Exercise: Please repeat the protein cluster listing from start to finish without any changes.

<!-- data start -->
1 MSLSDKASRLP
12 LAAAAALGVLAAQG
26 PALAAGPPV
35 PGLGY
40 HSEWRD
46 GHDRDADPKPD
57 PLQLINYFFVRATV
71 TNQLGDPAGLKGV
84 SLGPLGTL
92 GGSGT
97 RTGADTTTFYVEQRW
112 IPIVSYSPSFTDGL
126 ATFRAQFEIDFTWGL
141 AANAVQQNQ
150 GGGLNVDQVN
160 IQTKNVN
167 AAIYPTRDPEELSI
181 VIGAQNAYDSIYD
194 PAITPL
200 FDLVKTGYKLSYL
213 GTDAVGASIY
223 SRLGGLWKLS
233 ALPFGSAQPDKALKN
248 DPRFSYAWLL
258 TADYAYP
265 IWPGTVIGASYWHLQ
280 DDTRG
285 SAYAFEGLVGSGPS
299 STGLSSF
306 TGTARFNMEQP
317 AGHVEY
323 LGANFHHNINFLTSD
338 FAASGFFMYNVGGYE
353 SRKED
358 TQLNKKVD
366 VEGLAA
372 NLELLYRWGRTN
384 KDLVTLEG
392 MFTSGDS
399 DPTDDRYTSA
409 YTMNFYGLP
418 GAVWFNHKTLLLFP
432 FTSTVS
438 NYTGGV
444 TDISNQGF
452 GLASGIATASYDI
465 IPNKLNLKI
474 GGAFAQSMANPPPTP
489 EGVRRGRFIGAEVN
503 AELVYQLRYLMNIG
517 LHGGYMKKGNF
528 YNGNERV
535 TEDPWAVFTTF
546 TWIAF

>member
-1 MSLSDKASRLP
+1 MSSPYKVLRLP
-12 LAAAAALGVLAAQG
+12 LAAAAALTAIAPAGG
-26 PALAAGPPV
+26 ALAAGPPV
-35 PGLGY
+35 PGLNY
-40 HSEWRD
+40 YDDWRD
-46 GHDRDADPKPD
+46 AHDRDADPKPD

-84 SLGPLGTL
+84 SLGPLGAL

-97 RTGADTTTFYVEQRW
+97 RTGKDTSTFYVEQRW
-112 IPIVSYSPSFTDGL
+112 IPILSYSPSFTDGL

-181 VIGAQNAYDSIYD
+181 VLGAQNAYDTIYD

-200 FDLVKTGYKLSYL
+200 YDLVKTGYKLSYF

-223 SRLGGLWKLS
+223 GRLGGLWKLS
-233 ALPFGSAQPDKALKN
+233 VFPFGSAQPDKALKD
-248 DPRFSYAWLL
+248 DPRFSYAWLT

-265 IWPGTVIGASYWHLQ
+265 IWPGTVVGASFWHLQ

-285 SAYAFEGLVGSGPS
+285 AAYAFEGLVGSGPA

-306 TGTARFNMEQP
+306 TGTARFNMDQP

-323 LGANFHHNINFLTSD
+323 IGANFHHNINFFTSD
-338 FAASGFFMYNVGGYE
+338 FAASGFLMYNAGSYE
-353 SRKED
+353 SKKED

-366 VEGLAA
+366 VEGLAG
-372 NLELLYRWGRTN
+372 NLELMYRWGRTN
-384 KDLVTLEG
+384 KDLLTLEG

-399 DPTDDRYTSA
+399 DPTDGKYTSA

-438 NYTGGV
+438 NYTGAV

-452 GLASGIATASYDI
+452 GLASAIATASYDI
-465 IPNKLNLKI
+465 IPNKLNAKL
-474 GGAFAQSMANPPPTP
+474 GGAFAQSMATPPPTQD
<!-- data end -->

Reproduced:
1 MSLSDKASRLP
12 LAAAAALGVLAAQG
26 PALAAGPPV
35 PGLGY
40 HSEWRD
46 GHDRDADPKPD
57 PLQLINYFFVRATV
71 TNQLGDPAGLKGV
84 SLGPLGTL
92 GGSGT
97 RTGADTTTFYVEQRW
112 IPIVSYSPSFTDGL
126 ATFRAQFEIDFTWGL
141 AANAVQQNQ
150 GGGLNVDQVN
160 IQTKNVN
167 AAIYPTRDPEELSI
181 VIGAQNAYDSIYD
194 PAITPL
200 FDLVKTGYKLSYL
213 GTDAVGASIY
223 SRLGGLWKLS
233 ALPFGSAQPDKALKN
248 DPRFSYAWLL
258 TADYAYP
265 IWPGTVIGASYWHLQ
280 DDTRG
285 SAYAFEGLVGSGPS
299 STGLSSF
306 TGTARFNMEQP
317 AGHVEY
323 LGANFHHNINFLTSD
338 FAASGFFMYNVGGYE
353 SRKED
358 TQLNKKVD
366 VEGLAA
372 NLELLYRWGRTN
384 KDLVTLEG
392 MFTSGDS
399 DPTDDRYTSA
409 YTMNFYGLP
418 GAVWFNHKTLLLFP
432 FTSTVS
438 NYTGGV
444 TDISNQGF
452 GLASGIATASYDI
465 IPNKLNLKI
474 GGAFAQSMANPPPTP
489 EGVRRGRFIGAEVN
503 AELVYQLRYLMNIG
517 LHGGYMKKGNF
528 YNGNERV
535 TEDPWAVFTTF
546 TWIAF

>member
-1 MSLSDKASRLP
+1 MSSPYKVLRLP
-12 LAAAAALGVLAAQG
+12 LAAAAALTAIAPAGG
-26 PALAAGPPV
+26 ALAAGPPV
-35 PGLGY
+35 PGLNY
-40 HSEWRD
+40 YDDWRD
-46 GHDRDADPKPD
+46 AHDRDADPKPD

-84 SLGPLGTL
+84 SLGPLGAL

-97 RTGADTTTFYVEQRW
+97 RTGKDTSTFYVEQRW
-112 IPIVSYSPSFTDGL
+112 IPILSYSPSFTDGL

-181 VIGAQNAYDSIYD
+181 VLGAQNAYDTIYD

-200 FDLVKTGYKLSYL
+200 YDLVKTGYKLSYF

-223 SRLGGLWKLS
+223 GRLGGLWKLS
-233 ALPFGSAQPDKALKN
+233 VFPFGSAQPDKALKD
-248 DPRFSYAWLL
+248 DPRFSYAWLT

-265 IWPGTVIGASYWHLQ
+265 IWPGTVVGASFWHLQ

-285 SAYAFEGLVGSGPS
+285 AAYAFEGLVGSGPA

-306 TGTARFNMEQP
+306 TGTARFNMDQP

-323 LGANFHHNINFLTSD
+323 IGANFHHNINFFTSD
-338 FAASGFFMYNVGGYE
+338 FAASGFLMYNAGSYE
-353 SRKED
+353 SKKED

-366 VEGLAA
+366 VEGLAG
-372 NLELLYRWGRTN
+372 NLELMYRWGRTN
-384 KDLVTLEG
+384 KDLLTLEG

-399 DPTDDRYTSA
+399 DPTDGKYTSA

-438 NYTGGV
+438 NYTGAV

-452 GLASGIATASYDI
+452 GLASAIATASYDI
-465 IPNKLNLKI
+465 IPNKLNAKL
-474 GGAFAQSMANPPPTP
+474 GGAFAQSMATPPPTQD